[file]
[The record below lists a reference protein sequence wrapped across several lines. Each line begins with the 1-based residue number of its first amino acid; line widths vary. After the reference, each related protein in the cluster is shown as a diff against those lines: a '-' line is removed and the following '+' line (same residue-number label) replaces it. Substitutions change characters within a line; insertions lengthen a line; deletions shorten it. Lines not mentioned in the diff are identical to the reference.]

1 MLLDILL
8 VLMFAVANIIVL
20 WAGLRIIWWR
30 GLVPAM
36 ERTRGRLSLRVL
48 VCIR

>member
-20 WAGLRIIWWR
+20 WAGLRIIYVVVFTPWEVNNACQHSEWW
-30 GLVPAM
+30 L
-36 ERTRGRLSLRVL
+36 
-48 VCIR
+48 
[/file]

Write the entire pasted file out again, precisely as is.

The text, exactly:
[The record below lists a reference protein sequence wrapped across several lines. Each line begins with the 1-based residue number of its first amino acid; line widths vary. After the reference, each related protein in the cluster is shown as a diff against those lines: a '-' line is removed and the following '+' line (same residue-number label) replaces it. Substitutions change characters within a line; insertions lengthen a line; deletions shorten it. Lines not mentioned in the diff are identical to the reference.]

1 MLLDILL
8 VLMFAVANIIVL
20 WAGLRIIWWR
30 GLVPAM
36 ERTRGRLSLRVL
48 VCIR

>member
-20 WAGLRIIWWR
+20 WAGLRIIYVVVFTPWEVNNACQHSEWW
-30 GLVPAM
+30 L
-36 ERTRGRLSLRVL
+36 
-48 VCIR
+48 